Carbon Dioxide Calibration Gas
Carbon Dioxide or CO2 is a very versatile substance and is the 4th most common gas that occurs naturally in Earth’s atmosphere. It is an odorless, colorless gas that has been reported to have a slight acidic taste. Carbon Dioxide is not flammable nor will it support combustion, in fact it is used in the manufacture of some fire extinguishers as a way to displace the oxygen and cool down the fuel. The Oxygen we breathe is converted into CO2 when we exhale, which contributes to the dangers of Carbon Dioxide in confined spaces. Although relatively harmless, CO2 displaces Oxygen and can cause asphyxiation when Oxygen levels reach below 17%. Typically, CO2 is not harmful in low concentrations, but when an environment becomes Oxygen deficient, it can become lethal.
Carbon Dioxide is normally stable and considered to be a NON-REACTIVE GAS with the exception of its reaction to heated magnesium.
Also Known As: Carbonic Acid Gas, Carbonic Anhydride, Carbonic Oxid, Carbon Oxide, Dry Ice (solid form)
Occupational Exposure Limits for Carbon Dioxide
The TLV or Threshold Limit Value for Carbon Dioxide is 0.5% or 5000ppm. This percentage represents the time weighted average that a worker may be exposed to CO2 during an 8-hour work day. This is where air monitoring devices become essential in ensuring health and safety of personnel by making certain that the Oxygen level remains above 19.5% and the CO2 level does not exceed the recommended TLV while in a confined space.
Health Effects/Symptoms Caused by CO2 Exposure
Carbon Dioxide (CO2) is an essential gas that is expelled by all living beings and is relatively not harmful as it is literally all around us at all times. Confined space workers are more at risk for Carbon Dioxide poisoning as confined spaces are sealed environments which will allow the buildup of CO2 and the decrease in O2 levels as breathing occurs. Minimum exposure is inevitable, but once concentration reaches high levels you may start to exhibit symptoms that are caused by an over abundance of Carbon Dioxide in your bloodstream, thereby quickly becoming life threatening.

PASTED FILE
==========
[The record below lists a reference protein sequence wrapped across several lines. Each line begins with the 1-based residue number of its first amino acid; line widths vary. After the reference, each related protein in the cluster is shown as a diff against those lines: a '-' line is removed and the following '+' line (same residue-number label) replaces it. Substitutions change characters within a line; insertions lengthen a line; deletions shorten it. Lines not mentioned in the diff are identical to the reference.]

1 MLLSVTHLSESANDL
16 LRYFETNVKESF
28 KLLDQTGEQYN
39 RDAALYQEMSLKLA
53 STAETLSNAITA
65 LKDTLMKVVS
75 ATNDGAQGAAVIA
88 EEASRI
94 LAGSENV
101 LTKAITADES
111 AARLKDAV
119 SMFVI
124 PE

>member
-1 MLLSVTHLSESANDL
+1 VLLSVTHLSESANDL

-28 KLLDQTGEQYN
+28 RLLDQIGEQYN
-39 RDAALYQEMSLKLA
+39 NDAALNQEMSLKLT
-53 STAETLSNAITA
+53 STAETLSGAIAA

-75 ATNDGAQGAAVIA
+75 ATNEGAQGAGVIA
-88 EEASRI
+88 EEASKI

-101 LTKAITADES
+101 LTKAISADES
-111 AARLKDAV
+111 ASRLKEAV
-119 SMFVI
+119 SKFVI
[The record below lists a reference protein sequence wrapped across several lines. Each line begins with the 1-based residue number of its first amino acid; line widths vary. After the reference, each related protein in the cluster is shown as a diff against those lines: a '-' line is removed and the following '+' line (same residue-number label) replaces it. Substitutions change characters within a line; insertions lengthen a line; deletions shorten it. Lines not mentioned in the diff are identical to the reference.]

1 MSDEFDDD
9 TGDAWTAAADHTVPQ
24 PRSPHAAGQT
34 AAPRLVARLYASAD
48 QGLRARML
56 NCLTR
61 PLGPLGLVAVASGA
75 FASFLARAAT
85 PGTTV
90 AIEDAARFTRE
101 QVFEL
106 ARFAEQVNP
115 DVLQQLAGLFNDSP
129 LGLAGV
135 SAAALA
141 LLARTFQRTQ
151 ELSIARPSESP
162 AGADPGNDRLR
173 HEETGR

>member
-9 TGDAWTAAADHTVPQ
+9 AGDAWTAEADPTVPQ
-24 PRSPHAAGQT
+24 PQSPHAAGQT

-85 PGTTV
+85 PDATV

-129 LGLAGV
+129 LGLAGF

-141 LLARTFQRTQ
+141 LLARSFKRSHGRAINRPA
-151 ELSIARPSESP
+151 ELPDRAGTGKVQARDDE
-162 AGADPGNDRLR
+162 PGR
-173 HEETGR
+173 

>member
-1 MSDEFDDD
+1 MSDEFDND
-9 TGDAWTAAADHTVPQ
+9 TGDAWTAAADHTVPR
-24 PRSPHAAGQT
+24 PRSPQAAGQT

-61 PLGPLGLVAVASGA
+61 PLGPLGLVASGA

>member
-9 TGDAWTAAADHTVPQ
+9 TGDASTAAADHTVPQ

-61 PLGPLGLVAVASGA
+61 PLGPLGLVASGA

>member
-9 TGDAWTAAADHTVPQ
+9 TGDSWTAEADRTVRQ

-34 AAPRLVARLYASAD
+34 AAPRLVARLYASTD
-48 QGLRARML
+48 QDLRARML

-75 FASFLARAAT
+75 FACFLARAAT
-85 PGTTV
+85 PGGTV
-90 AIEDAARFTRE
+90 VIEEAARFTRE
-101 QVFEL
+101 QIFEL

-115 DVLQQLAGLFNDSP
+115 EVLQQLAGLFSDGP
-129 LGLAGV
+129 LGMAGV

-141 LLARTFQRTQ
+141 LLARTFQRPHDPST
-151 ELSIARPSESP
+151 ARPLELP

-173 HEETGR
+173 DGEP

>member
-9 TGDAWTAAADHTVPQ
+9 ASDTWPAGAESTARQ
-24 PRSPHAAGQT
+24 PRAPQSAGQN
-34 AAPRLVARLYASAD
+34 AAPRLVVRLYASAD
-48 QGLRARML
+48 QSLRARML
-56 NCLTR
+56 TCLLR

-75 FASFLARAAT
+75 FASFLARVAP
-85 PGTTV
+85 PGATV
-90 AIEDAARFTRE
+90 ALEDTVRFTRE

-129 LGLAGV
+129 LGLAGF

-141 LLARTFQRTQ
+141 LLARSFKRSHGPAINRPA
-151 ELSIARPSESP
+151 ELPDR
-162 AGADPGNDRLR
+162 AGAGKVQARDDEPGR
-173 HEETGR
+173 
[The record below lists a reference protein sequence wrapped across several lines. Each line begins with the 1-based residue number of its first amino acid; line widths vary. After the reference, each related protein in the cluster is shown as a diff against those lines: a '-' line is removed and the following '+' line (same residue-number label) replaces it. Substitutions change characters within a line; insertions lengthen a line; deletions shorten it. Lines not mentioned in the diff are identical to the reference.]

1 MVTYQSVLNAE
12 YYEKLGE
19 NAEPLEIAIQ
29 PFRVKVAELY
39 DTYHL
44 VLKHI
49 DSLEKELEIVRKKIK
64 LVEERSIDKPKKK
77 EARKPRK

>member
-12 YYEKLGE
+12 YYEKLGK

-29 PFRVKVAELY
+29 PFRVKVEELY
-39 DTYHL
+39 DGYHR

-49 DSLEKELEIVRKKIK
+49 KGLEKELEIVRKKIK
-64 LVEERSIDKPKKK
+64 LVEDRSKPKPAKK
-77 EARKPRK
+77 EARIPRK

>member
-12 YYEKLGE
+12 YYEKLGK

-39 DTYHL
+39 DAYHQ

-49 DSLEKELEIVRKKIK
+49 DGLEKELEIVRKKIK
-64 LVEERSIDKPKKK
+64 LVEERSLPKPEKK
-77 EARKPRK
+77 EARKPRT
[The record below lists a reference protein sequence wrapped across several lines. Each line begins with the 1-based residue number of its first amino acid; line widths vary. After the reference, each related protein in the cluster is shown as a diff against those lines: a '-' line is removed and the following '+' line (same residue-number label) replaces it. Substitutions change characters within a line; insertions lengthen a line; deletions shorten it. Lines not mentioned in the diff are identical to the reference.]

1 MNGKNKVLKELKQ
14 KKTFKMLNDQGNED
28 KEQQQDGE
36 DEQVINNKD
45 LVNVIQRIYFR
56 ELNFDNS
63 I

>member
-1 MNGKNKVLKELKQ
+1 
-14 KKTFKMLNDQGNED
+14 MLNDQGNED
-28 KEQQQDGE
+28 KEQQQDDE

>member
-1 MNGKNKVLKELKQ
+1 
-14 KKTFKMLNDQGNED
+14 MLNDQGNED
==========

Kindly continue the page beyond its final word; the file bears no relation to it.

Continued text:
Common Symptoms: Sleepiness, Headaches, Dizziness, Reduced Hearing, Loss of Attention/Confusion, Increased Heart Rate, Slight Nausea, Visual Disturbances, Sweating, Unconsciousness, Asphyxiation
Industrial Uses for Carbon Dioxide (CO2)
Carbon Dioxide is a very versatile and necessary gas to humans and in the manufacturing world. It is used in many industrial applications in both its solid and liquid form. Some industries that utilize Carbon Dioxide (CO2) include the metals industry, pharmaceutical industry, rubber and plastic industry, food and beverage industry, the health care industry, and more. Carbon Dioxide is that "fizz" you feel when you drink a soda. You may know of or may have even used dry ice, but did you know that dry ice is just Carbon Dioxide in a solid form?
Handling & Storage of Carbon Dioxide Calibration Gas Cylinders
Carbon Dioxide (CO2) is often a compressed liquefied gas whose contents are under pressure. In order to maintain a safe environment, all who work with calibration gas cylinders should obtain proper training beforehand. You want to handle Carbon Dioxide calibration gas cylinders with extreme caution, as dropping one or accidentally opening valves could lead to catastrophic consequences. As always, you want to ensure that you read your Material Safety Data Sheets to follow all specific manufacturer requirements pertaining to the calibration gases you work with.
Do's and Don'ts
- DO use gloves when handling cylinders
- DON'T handle cylinders with wet hands as it could cause the cylinder to slip and fall
- DO secure cylinders in an upright position
- DON'T store cylinders in direct sunlight or near other sources of heat
- DO use a suitable transportation device such as a cart or trolley
- DON'T travel with calibration gas cylinders in a vehicle without adequate ventilation
Considerations for Methods of Disposal of CO2 Calibration Cylinders
When looking into the proper disposal of calibration gas cylinders, there are a few things that you should consider to ensure the health and safety of fellow co-workers and the environment around you. For unused portions of any calibration gases, you should contact the supplier and/or manufacturer for recommendations or instructions for recycling or sending empty cylinders back to them. You want to consider the impact that the gas may have or the contamination that may occur if released due to improper disposal. These considerations include the toxicity of the gas, potential for explosions, and impact on air quality in general.
Detection of Carbon Dioxide in Confined Spaces
Detection of Carbon Dioxide (CO2) is most crucial in confined spaces, more specifically, in densely populated confined spaces. An NDIR sensor or non-dispersive infrared CO2 sensor is the standard CO2 sensor used in the industry for detection of this potentially harmful gas.
Author: ChéAna Morgan, Download the article here: https://egasdepot.com/content/Carbon Dioxide (CO2)-Calibration Gas.pdf
Carbon Dioxide Calibration Gas
EGas Depot offers a wide range of Carbon Dioxide Calibration Gases. With 13 different liter sizes and over 40 different options for your ppm and LEL requirements available to you, we are a one-stop shop for all of your field calibration needs.